Culture Keeper guest blogger, Spencer McQueen (yup that's his real name) shares a bit of his sartorial wisdom. Keep your eye out for more articles from this northern savant.
"When it comes to choosing a type of suit that works best for you, you usually concern yourself with the way it fits more than anything. This of course is very important. So kindly decline when your grandfather offers his 46 long jacket to you when you're a 36 regular. Something that should also be on your radar is the lapel.
The lapel can symbolize the formal or casualness of your suit, and you don't want to feel out of place, like you did in 3rd grade when you were invited to a costume party at your friends house, but you end up being the only one who showed up in a full spiderman suit, with working web shooters that your parents had to go to three different stores to find. You remember? Of course you do.
So do your parents.
The first is the peaked lapel. The lapel that is known to be the most formal. This style was very popular back in the twenties and thirties, and has been coming back for quite some time in a big way. Designers such as Tom Ford have been putting their own spin on this. Increasing the width and two-toning top and bottom. If you're looking for an example of what I mean, look no further than the manager of brand promotion for Fiat Automotive; Lapo Elkann. Nephew of fashionista and industrialist Gianni Agnelli, the man knows how to wear a suit. Enough said.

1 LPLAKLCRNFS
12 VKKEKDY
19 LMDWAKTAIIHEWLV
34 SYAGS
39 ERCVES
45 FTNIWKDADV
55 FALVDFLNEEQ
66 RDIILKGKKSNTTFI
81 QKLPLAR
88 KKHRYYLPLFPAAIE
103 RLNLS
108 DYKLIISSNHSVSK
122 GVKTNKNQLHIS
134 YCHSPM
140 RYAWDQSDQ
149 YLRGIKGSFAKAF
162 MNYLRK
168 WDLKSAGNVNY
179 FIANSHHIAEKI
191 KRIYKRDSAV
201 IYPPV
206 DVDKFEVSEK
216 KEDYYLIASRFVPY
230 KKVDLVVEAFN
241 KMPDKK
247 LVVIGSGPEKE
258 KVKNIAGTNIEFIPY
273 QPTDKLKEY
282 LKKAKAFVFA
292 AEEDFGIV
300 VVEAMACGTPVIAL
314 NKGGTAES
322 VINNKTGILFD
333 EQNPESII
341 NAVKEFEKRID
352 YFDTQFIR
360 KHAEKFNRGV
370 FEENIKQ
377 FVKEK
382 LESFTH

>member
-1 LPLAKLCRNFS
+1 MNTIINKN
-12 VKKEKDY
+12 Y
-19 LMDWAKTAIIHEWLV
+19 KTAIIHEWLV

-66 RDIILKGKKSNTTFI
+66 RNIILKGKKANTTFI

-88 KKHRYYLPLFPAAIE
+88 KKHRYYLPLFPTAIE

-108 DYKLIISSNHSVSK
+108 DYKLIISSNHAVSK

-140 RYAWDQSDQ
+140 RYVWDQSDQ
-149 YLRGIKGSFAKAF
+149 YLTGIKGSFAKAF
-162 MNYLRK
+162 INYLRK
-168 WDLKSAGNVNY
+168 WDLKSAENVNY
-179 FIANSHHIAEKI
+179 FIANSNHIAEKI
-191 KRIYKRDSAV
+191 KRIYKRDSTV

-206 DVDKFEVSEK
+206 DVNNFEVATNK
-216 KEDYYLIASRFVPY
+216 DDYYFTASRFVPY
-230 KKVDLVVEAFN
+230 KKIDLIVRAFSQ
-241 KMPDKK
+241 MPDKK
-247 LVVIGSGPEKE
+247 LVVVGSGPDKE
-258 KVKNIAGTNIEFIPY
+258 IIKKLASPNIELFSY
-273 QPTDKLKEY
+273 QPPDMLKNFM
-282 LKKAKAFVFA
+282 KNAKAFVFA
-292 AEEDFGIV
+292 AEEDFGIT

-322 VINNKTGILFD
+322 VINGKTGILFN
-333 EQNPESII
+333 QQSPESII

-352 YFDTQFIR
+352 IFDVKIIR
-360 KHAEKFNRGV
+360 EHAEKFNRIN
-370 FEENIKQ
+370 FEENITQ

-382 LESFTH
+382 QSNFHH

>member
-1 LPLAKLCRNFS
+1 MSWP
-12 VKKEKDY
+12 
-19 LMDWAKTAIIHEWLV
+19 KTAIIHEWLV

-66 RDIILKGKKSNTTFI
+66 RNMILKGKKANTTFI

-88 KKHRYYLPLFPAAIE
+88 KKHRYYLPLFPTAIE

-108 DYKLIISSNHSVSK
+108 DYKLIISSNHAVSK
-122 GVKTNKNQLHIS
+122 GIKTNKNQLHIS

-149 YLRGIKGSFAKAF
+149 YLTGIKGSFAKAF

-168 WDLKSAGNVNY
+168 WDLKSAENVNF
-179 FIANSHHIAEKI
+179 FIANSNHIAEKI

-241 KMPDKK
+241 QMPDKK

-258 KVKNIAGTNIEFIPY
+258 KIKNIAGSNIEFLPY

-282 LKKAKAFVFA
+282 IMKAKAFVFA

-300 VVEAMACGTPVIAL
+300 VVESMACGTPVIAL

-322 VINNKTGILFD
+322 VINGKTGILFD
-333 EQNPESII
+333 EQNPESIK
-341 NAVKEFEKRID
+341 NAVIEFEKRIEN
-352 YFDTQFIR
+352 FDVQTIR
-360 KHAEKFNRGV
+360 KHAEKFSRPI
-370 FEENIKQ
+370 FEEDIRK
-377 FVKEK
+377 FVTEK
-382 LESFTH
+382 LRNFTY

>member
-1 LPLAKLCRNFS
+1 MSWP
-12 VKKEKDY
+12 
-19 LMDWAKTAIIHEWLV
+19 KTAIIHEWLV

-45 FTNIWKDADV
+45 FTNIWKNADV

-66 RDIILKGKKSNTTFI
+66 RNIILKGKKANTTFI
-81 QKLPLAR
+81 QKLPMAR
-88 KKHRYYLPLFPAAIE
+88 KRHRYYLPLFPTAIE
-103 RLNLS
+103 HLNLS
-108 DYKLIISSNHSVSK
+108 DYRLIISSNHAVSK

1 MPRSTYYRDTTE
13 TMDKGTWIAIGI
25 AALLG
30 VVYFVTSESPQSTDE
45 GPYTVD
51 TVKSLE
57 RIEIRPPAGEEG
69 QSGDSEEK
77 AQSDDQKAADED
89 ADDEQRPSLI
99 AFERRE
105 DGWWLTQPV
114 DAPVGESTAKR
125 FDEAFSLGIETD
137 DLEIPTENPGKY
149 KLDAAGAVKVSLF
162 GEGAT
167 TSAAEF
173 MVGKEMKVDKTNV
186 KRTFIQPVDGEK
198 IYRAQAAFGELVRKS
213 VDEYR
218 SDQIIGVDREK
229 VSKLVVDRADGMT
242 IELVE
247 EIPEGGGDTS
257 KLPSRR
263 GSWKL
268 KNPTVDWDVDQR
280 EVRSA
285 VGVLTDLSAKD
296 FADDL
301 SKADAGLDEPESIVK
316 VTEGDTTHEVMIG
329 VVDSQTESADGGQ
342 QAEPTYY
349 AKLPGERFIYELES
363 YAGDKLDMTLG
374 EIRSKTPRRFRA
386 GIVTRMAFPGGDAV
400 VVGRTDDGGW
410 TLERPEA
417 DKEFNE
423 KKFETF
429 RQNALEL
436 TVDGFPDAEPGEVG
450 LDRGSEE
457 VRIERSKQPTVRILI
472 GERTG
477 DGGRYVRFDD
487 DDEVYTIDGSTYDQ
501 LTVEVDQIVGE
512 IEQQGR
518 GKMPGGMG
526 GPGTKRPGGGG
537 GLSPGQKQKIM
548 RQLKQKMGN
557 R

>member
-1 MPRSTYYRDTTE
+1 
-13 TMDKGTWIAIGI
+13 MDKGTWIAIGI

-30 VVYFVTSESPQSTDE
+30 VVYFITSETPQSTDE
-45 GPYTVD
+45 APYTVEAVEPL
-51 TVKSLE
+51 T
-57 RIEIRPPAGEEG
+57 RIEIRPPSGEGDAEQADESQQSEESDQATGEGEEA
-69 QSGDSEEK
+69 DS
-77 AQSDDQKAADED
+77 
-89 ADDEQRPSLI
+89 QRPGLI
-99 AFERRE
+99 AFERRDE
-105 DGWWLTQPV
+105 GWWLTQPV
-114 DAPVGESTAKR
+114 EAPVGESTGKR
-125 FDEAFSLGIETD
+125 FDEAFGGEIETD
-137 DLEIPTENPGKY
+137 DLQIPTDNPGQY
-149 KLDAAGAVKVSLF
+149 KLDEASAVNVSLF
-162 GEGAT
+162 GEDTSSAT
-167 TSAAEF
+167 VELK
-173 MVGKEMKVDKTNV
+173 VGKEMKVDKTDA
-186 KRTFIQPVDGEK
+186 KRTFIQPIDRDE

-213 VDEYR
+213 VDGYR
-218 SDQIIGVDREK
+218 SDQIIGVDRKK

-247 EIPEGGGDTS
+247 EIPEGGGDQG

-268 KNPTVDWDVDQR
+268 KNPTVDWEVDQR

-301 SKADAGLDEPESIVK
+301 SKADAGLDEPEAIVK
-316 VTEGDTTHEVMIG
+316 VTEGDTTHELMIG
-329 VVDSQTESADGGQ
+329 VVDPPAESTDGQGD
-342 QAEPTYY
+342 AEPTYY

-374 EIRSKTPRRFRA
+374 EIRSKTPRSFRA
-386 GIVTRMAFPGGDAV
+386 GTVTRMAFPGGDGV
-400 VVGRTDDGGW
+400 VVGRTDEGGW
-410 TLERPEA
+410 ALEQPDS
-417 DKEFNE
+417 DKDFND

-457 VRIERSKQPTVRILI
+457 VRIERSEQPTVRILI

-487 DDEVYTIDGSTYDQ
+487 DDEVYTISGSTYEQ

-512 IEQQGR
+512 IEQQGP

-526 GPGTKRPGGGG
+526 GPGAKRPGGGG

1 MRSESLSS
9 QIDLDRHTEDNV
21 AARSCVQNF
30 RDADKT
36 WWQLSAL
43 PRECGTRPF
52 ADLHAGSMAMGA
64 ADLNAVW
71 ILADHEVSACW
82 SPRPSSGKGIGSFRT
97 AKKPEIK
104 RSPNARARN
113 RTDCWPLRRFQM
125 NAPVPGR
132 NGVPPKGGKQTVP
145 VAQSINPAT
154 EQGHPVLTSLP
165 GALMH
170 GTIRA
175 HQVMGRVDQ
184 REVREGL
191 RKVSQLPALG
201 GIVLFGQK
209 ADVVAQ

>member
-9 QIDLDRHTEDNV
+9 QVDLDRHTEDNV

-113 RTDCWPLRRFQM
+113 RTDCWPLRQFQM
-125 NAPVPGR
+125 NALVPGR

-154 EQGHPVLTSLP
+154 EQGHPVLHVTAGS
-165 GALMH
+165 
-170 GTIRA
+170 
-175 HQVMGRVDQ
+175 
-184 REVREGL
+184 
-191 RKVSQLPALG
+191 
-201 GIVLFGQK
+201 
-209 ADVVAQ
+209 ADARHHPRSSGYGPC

Second is the Shawl Lapel. A full curve, no notch collar. Known to be part of tuxedos, dressed with a bow tie and a crisp white shirt. A timeless classic. Seeing being worn by such icons as Sean Connery in James Bond. Shawl lapels are usually made using a different material such as satin to give in that extra hint of sophistication.
Lastly is the notch Lapel (or step lapel)
The the standard on single breasted suit jackets. The one everyone knows and is the most frequently used in all forms of blazers, sport coats, or suit jackets. This is a look that has been made to be a staple for companies like J. Crew and their Ludlow Jacket. The notch lapel is truly the most versatile of all three and can come very slim or widened for a more formal look.
In the end the choice is up to you. It all depends on preference of the wearer. So the next time you're in the market for a suit, keep in mind these different looks. One of them will give you that edge you may be looking for."
See more style inspiration from Spencer here:
McQueen and Company